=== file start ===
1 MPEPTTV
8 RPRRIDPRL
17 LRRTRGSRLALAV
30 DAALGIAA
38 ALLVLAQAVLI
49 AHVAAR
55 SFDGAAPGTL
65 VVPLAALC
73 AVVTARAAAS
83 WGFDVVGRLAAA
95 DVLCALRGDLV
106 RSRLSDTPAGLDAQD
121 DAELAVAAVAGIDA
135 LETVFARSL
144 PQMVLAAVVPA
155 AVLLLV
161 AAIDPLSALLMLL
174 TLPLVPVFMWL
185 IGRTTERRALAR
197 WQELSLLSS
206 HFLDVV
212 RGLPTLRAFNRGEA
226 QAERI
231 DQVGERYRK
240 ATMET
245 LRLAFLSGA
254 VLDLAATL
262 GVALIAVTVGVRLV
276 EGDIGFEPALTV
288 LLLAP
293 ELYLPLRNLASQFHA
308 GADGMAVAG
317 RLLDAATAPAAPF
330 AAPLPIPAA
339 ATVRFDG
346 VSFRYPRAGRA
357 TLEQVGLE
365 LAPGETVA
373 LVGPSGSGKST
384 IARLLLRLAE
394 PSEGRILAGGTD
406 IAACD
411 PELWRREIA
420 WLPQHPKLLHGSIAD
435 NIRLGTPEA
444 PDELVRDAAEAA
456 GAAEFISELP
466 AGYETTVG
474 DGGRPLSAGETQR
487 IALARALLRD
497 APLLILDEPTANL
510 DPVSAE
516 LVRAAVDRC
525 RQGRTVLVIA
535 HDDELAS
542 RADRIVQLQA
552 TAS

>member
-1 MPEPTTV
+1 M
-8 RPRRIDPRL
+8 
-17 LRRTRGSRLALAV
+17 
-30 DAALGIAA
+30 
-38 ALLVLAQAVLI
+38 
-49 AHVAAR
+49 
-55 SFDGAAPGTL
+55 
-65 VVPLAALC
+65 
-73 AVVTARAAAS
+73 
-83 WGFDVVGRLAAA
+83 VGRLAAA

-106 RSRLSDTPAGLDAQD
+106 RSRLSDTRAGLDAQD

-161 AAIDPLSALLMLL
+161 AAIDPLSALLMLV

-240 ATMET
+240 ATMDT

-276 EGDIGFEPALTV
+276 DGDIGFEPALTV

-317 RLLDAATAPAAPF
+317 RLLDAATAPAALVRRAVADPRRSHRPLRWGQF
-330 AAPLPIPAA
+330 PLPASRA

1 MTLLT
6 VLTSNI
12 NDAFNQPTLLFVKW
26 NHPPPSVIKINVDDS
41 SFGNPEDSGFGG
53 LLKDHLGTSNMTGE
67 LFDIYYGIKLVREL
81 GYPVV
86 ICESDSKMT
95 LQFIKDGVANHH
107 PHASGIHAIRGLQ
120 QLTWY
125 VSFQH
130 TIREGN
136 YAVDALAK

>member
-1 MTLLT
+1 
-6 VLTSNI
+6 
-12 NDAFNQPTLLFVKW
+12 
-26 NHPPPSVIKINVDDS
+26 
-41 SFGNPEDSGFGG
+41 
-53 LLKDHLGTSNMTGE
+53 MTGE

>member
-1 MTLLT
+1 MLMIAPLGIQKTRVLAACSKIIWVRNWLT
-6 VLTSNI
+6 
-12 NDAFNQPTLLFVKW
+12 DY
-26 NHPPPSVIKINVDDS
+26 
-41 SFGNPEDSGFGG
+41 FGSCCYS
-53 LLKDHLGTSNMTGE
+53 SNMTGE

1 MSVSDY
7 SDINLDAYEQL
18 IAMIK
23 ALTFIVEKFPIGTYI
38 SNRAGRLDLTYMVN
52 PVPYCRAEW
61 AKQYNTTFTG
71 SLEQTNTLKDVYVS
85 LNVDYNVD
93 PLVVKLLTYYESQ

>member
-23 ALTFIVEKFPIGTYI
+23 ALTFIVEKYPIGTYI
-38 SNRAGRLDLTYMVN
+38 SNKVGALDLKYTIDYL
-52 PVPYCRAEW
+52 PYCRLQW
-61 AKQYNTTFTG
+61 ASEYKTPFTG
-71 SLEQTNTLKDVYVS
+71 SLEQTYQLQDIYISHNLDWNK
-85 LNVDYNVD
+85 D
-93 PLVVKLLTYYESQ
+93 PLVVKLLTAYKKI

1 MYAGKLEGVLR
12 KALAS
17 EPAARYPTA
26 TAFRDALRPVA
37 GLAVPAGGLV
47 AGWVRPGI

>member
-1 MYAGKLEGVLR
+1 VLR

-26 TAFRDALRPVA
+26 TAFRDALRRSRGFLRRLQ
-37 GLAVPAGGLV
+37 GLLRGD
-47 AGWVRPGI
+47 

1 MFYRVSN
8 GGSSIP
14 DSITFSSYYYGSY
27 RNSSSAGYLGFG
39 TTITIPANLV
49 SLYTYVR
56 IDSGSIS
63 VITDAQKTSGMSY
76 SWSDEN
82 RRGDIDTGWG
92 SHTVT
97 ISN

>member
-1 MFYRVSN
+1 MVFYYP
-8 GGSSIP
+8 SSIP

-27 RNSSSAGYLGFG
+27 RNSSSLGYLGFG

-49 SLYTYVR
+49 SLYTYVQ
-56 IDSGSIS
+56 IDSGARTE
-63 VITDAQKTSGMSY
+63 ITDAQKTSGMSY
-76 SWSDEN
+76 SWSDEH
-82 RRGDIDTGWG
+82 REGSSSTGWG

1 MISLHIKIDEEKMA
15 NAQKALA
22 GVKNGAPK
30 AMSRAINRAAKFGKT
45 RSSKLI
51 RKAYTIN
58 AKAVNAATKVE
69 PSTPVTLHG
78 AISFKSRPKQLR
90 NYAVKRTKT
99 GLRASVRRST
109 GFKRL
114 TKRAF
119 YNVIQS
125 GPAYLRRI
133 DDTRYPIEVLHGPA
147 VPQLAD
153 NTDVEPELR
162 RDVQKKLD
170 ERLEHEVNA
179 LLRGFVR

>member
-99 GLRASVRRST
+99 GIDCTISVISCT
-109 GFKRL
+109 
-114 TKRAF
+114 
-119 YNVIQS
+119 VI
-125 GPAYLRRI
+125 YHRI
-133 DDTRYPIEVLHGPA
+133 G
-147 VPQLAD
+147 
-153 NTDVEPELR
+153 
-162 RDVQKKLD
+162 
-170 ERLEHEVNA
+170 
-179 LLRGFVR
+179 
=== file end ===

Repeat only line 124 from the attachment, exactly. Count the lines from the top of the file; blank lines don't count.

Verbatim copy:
-12 NDAFNQPTLLFVKW